Counseling Services is asking students to support an increase in fees in an effort to maintain its quality of services.
The proposition would increase student fees for graduates and undergraduates by $10.85 per quarter in order to prevent cuts to psychological services and crisis intervention programs. Of the $10.85 fee, $8.06 would go to Counseling Services, with a $0.08 administrative fee and $2.71 returned to financial aid. This fee would be collected quarterly from each student in addition to the current $2.69.
The measure, officials say, would allow the program to maintain its current staff levels, which have become strained under the weight of university budget cuts. According to Counseling Services Director Jeanne Stanford, the service is already understaffed.
“With the $8.06, we hope to sustain our service to the campus community,” Stanford said. “Student appointments have increased 48 percent in the last three years and, unfortunately, we have a high psychologist to student ratio — one psychologist for every 2,077 students. The ratio should be one psychologist for every 1,000-1,500 students.”
Counseling Services is the campus facility that focuses on the psychological needs of undergraduates, graduate students, professors and school staff members. The program has grown to accommodate the community in recent years, opening offices in the San Clemente graduate student housing complex and the Student Resource Building on campus.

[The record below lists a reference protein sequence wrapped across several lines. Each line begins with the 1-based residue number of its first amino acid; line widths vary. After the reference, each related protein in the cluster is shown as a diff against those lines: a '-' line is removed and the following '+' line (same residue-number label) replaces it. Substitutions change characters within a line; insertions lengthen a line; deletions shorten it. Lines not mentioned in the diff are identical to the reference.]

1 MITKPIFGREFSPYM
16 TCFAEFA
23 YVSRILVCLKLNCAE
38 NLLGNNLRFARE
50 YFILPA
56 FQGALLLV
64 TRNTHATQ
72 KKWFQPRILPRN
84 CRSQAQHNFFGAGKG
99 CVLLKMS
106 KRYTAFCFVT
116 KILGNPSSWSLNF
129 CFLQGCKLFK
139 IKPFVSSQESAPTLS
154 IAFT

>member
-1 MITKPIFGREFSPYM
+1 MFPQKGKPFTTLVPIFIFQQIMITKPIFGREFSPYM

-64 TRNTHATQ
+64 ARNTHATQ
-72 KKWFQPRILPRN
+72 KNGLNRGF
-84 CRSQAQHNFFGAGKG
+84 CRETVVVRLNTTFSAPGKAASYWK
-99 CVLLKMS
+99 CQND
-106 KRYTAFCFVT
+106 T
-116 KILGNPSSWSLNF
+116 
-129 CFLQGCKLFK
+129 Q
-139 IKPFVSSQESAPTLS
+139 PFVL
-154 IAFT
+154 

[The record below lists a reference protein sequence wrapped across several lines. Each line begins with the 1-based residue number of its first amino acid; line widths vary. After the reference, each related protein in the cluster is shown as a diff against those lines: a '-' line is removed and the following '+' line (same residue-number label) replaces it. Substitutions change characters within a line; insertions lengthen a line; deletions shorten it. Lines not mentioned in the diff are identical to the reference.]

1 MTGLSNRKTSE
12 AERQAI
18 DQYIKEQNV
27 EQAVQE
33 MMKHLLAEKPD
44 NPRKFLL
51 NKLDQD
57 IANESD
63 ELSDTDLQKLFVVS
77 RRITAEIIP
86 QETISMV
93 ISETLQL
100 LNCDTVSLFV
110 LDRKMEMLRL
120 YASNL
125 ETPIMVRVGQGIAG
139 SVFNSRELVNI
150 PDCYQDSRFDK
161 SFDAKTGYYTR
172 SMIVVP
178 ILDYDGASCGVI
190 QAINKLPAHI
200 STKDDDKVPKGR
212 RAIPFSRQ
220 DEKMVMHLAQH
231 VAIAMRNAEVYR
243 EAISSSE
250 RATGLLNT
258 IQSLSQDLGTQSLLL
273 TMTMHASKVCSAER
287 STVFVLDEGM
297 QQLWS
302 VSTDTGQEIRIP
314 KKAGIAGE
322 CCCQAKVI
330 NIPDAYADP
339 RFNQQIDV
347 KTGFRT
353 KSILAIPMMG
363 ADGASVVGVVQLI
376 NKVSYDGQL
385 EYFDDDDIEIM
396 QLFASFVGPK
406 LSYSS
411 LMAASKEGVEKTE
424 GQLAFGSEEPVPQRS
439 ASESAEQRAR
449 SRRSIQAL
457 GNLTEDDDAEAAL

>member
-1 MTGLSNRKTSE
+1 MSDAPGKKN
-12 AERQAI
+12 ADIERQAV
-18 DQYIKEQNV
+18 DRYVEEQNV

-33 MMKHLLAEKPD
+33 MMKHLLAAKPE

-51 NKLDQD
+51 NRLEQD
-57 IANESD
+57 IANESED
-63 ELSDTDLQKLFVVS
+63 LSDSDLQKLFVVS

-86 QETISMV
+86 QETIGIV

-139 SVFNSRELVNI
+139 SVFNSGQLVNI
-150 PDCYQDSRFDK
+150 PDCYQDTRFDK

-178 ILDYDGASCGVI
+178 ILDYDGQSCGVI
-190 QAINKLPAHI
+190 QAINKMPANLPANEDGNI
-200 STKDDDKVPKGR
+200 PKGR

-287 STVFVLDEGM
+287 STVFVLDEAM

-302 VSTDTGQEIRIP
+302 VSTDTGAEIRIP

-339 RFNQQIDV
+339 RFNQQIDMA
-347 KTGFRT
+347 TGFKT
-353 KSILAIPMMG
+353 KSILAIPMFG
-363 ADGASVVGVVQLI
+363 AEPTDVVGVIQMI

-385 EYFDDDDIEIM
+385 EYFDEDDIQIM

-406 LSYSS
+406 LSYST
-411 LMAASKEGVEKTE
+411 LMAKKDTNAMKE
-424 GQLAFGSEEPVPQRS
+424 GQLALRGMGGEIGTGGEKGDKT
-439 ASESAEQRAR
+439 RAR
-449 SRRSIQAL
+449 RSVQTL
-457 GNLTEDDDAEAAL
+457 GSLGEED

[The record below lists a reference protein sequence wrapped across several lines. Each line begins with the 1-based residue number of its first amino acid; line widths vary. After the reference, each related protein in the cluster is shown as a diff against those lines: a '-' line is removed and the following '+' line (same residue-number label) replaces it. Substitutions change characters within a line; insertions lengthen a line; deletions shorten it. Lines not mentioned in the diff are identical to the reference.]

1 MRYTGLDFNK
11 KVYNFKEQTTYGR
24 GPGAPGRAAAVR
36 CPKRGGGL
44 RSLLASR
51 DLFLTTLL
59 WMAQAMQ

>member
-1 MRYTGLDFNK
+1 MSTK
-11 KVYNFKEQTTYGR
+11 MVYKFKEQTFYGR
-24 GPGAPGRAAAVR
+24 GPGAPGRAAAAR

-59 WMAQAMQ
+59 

Vice Chancellor for Student Affairs Michael Young said offering counseling services on campus is a major priority.
 ”It is the number one issue about which I have the most concern,” Young said. “It really is life or death in some cases and it also impacts people’s abilities to have successful academic careers, and having enough psychologists here at UCSB is critical and vital. The number who are in need of counseling support continues to rise, and we believe our job is to be as responsive to those as we possibly can.”
Third-year biopsychology major Kat Bodden said while she thinks students should not bear the burden of funding essential services, this measure deserves monetary support from the student body.
“I think it’s ridiculous that the student body is now responsible for funding crisis intervention and therapy services,” Bodden said. “These are necessary services that should be provided by the university. However, since this isn’t the case due to budget cuts, I plan to support this bill.”
Voting will take place April 19-22. The new fee would take effect Fall Quarter of this year and would be adjusted every five years based on campus cost of living assessments.